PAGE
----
Web Sites Are Ready for Mars Lander
Added: (Fri Dec 03 1999)
Pressbox (Press Release) -
By MATTHEW FORDAHL AP Science Writer
PASADENA, Calif. (AP) - Pictures, weather reports, science data and even sound clips from Mars will soon be just a mouse click away.
Virtual tourists will be able to access the sights and sounds of the Red Planet beginning on Friday, when NASA's Polar Lander begins transmitting from 157 million miles away.
Internet traffic is expected to rival that of the Independence Day weekend of 1997, when the landing of Mars Pathfinder attracted a record 33 million hits a day.
"It's hard to say that it will be the Internet's biggest event ever, but it certainly will be right up there," said Kirk Goodall, a Web page engineer at the space agency's Jet Propulsion Laboratory.
Faster computers should prevent Internet traffic jams that made it difficult to access sites two years ago.
For this mission, several million hits are expected in the first days after the landing near Mars' south pole, with at least 1 billion during the entire three-month mission. A hit is counted each time a file such as a graphic or text is accessed on a Web site's host computer.
In addition, Polar Lander's pages will be duplicated at 20 mirror Web sites around the world. Technology now allows browsers to be automatically redirected to mirror sites with the least traffic.
"If we have any problems, we have other mirror sites we haven't told the world about yet," Goodall said.
Improvements over the Pathfinder presentation also include streaming video from NASA TV, a continuously updated panorama of the operations room at JPL and a movie of the descent made up of shots made by a camera mounted at the bottom of the lander.
By Saturday, sound clips recorded from the lander's small microphone are expected to be available online from the Planetary Society, a private space advocacy group that funded that part of the mission.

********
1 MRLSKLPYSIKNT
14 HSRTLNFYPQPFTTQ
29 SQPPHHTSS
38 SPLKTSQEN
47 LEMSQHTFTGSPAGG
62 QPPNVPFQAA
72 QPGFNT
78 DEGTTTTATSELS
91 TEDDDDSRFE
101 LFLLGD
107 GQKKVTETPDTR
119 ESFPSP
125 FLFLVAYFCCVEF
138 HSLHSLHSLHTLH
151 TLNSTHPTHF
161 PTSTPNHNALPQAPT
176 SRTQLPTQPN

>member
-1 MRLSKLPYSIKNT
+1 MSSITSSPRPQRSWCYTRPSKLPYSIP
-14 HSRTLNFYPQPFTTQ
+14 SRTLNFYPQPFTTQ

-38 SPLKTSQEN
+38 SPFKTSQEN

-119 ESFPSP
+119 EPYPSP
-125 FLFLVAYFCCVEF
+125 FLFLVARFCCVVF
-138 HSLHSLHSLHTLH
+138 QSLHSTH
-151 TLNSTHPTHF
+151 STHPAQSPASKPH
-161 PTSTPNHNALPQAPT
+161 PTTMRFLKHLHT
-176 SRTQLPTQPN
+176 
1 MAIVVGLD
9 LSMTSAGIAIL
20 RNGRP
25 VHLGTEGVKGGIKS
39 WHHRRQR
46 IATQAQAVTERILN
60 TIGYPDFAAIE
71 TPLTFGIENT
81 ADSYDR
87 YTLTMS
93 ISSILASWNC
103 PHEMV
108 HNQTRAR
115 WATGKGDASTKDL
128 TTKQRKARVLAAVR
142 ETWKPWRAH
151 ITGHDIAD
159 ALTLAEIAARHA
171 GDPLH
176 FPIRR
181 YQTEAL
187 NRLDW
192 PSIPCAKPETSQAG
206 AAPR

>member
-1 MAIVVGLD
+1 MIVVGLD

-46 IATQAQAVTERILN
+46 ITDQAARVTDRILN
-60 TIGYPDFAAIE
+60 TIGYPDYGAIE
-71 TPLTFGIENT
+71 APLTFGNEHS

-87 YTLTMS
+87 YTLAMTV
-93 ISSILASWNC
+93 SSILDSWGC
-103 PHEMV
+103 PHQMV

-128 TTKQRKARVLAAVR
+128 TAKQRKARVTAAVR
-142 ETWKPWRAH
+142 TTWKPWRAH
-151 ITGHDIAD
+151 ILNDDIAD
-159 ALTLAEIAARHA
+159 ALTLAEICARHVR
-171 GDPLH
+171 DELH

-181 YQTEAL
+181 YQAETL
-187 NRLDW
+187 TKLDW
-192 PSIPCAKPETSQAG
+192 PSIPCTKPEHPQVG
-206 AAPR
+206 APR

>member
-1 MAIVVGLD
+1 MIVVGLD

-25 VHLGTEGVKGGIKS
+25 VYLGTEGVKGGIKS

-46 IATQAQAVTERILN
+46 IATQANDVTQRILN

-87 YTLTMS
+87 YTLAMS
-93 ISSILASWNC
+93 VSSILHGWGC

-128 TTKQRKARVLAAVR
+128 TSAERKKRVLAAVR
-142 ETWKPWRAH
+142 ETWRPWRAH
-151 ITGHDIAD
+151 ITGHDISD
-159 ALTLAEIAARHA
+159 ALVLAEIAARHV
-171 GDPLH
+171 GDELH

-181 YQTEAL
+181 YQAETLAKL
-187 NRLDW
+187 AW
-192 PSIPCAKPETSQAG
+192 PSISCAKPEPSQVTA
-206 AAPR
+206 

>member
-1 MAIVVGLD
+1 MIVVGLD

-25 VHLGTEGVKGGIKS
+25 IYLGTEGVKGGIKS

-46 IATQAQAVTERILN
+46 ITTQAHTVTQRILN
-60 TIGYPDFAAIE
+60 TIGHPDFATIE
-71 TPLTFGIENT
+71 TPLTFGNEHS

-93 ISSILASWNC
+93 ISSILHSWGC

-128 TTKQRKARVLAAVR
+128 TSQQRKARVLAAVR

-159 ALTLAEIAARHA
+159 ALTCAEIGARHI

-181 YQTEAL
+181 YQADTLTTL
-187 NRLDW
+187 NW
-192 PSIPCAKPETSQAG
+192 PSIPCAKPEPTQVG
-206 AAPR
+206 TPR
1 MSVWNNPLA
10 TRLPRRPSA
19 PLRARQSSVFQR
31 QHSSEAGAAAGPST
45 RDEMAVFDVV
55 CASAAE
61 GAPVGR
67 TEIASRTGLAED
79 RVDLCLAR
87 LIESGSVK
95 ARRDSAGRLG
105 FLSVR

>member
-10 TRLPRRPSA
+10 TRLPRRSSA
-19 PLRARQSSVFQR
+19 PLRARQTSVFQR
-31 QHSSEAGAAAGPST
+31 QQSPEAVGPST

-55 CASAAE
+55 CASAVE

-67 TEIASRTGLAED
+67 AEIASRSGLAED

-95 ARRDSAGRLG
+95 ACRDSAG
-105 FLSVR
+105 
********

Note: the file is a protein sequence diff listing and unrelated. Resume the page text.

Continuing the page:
Web sites offering information on Mars and the Polar Lander mission:
JPL's main Mars site will post the latest pictures and updates throughout the 90-day mission: marslander.jpl.nasa.gov or mars.jpl.nasa.gov/msp98
JPL's home page has links to the latest Mars projects as well as probes sent to other planets over the last 20 years. www.jpl.nasa.gov
JPL's Mars Educational site includes activities for children and teachers. In one section, pages can be printed, folded and glued to create a model of the Mars Polar Lander: marsnt3.jpl.nasa.gov/education/index.html
The University of California, Los Angeles, where the primary science team is based, offers a site focusing on experiments aboard the Mars Volatiles and Climate Surveyor payload: marspolarlander.com.
The Planetary Society will mirror JPL's site and offer its own content in conjunction with its PlanetFest '99 gathering at the Pasadena Center: planetary.org
The Mars Society, which advocates human exploration of the Red Planet, will mirror JPL and offer its own content: www.marssociety.org